Bull into a home that already has other dogs, or adding other dogs to a
home that has just one dog that happens to be a Pit Bull. If a novice
chooses to have a Pit Bull in a multi-dog home, it is ESSENTIAL that the dogs
are kept separated, unless someone is around (and that
means "in the same room") to supervise them, 100% of the time. This goes
whether there has ever been any exhibited dog-directed aggression or not.

It's also imperative to note that some Pit Bulls can never do well with other
dogs unless they are under strict, on-leash control. Does this include
dogs that have been raised with other dogs in the same household? YES!
Once a dog matures, his whole attitude towards other dogs may change.
This is why it is important that novice guardians only bring adult, properly
evaluated Pit Bulls into a home with already-established dogs.

What if you are already having problems with fights?

The first and most important thing you can
do is separate the dogs (at the very least, separate them when you are
not there to watch over them). Next,
contact a trainer with experience in the
breed (this is important), and have them assess the situation so that you
can decide what the next, best step is to ensure that your dogs will be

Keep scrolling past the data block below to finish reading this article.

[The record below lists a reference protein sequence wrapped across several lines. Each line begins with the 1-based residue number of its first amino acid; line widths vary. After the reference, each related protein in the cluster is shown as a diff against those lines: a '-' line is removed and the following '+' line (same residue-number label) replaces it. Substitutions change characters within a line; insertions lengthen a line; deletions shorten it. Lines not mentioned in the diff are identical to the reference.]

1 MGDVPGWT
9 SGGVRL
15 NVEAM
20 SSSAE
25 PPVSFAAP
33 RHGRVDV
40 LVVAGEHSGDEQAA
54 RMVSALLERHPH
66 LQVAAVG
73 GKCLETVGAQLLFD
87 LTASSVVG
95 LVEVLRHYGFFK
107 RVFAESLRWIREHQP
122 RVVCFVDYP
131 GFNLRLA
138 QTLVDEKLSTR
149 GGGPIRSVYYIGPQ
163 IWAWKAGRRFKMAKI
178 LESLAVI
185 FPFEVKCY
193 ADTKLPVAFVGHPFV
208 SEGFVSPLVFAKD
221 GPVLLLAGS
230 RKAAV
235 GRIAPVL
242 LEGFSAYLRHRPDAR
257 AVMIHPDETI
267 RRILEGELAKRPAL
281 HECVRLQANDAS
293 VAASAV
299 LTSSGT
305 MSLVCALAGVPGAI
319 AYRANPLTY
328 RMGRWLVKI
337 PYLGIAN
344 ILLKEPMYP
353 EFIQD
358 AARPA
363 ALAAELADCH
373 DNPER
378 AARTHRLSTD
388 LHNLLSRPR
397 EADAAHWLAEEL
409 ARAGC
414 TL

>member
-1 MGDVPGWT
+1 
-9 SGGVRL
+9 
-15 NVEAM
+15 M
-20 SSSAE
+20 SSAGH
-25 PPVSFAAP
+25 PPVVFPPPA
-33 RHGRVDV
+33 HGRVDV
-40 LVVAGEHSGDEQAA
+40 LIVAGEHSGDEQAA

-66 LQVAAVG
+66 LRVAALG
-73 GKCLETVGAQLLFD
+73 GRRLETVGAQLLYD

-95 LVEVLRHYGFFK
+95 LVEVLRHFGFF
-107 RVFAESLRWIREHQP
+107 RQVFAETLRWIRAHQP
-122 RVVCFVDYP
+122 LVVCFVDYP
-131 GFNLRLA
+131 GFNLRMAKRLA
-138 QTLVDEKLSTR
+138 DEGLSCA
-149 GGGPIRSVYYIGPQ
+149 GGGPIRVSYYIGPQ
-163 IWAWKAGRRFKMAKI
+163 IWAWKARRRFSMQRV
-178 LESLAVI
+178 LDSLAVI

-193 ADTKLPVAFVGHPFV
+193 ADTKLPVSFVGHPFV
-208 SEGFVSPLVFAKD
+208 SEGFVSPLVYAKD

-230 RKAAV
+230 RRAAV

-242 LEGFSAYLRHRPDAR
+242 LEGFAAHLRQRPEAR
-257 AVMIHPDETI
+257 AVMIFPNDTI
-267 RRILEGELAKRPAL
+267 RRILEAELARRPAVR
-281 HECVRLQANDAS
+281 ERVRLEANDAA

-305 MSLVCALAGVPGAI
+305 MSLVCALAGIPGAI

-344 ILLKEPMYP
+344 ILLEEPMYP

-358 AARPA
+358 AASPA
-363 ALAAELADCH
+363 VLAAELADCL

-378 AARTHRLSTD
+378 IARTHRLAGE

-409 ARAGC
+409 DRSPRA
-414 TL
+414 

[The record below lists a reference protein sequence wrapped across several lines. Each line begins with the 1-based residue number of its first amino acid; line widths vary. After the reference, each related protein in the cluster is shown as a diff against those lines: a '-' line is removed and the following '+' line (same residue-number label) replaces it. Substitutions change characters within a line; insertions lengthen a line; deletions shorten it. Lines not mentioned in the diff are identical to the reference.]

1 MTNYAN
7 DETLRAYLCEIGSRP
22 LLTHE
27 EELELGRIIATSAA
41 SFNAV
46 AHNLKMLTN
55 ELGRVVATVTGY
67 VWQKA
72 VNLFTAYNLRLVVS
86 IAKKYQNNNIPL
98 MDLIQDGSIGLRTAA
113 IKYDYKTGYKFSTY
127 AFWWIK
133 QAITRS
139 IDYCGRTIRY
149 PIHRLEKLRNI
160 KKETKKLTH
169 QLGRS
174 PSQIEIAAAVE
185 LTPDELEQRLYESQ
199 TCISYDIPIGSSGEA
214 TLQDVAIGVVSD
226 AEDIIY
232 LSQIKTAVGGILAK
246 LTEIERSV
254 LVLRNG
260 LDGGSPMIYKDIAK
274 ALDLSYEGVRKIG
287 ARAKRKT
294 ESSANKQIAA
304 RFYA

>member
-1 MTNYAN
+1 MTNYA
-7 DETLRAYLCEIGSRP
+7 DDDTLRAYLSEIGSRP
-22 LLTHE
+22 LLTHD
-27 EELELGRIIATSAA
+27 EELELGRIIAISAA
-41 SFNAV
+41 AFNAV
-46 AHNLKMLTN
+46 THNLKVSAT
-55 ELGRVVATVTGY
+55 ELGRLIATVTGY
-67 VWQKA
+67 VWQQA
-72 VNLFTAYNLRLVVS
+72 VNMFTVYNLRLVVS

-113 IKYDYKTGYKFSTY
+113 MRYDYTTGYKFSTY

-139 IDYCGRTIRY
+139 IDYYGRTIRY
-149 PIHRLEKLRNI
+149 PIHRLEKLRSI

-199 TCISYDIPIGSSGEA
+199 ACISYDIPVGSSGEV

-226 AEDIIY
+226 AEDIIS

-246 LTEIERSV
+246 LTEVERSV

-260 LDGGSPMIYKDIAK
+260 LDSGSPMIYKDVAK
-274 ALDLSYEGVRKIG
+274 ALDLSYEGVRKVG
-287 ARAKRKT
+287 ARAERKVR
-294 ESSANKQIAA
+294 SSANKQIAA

healthy, happy and safe in their own home.

It is SO important to research your breed before bringing one into your
home. What you may think is the perfect breed for you, may end up being a
disaster if you have not properly prepared yourself and your home and
family. Knowledge is your best weapon.

Terrier - or 'terrior-ist'?

Pit Bulls are bred down not only from bulldogs, but also
from fiesty hunting and ratting terriers. Ya know, those
frisky, tenacious little dogs that chase everything that and
meaner than they, and have larger than life attitude. These
are the relatives of Jack Russels, Fox Terriers, Patterdales,
and other similar breeds.  Because this type of dog was
bred for high prey drive - the intrinsic drive all dogs possess
to one degree or another - they often end up in hot pursuit